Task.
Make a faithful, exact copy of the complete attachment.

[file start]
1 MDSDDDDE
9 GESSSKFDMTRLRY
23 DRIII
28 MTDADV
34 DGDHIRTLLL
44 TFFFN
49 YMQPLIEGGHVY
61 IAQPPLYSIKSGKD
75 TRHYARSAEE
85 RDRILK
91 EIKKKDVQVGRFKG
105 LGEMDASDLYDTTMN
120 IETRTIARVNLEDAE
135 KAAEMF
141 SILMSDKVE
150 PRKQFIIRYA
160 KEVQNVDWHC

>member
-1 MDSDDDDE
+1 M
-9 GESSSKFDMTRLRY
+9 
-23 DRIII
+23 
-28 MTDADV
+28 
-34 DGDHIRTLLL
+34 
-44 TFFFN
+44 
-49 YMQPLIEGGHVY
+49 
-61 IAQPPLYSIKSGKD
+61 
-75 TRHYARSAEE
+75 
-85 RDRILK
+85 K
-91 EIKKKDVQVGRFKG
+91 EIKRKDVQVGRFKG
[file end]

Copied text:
1 MDSDDDDE
9 GESSSKFDMTRLRY
23 DRIII
28 MTDADV
34 DGDHIRTLLL
44 TFFFN
49 YMQPLIEGGHVY
61 IAQPPLYSIKSGKD
75 TRHYARSAEE
85 RDRILK
91 EIKKKDVQVGRFKG
105 LGEMDASDLYDTTMN
120 IETRTIARVNLEDAE
135 KAAEMF
141 SILMSDKVE
150 PRKQFIIRYA
160 KEVQNVDWHC

>member
-1 MDSDDDDE
+1 M
-9 GESSSKFDMTRLRY
+9 
-23 DRIII
+23 
-28 MTDADV
+28 
-34 DGDHIRTLLL
+34 
-44 TFFFN
+44 
-49 YMQPLIEGGHVY
+49 
-61 IAQPPLYSIKSGKD
+61 
-75 TRHYARSAEE
+75 
-85 RDRILK
+85 K
-91 EIKKKDVQVGRFKG
+91 EIKRKDVQVGRFKG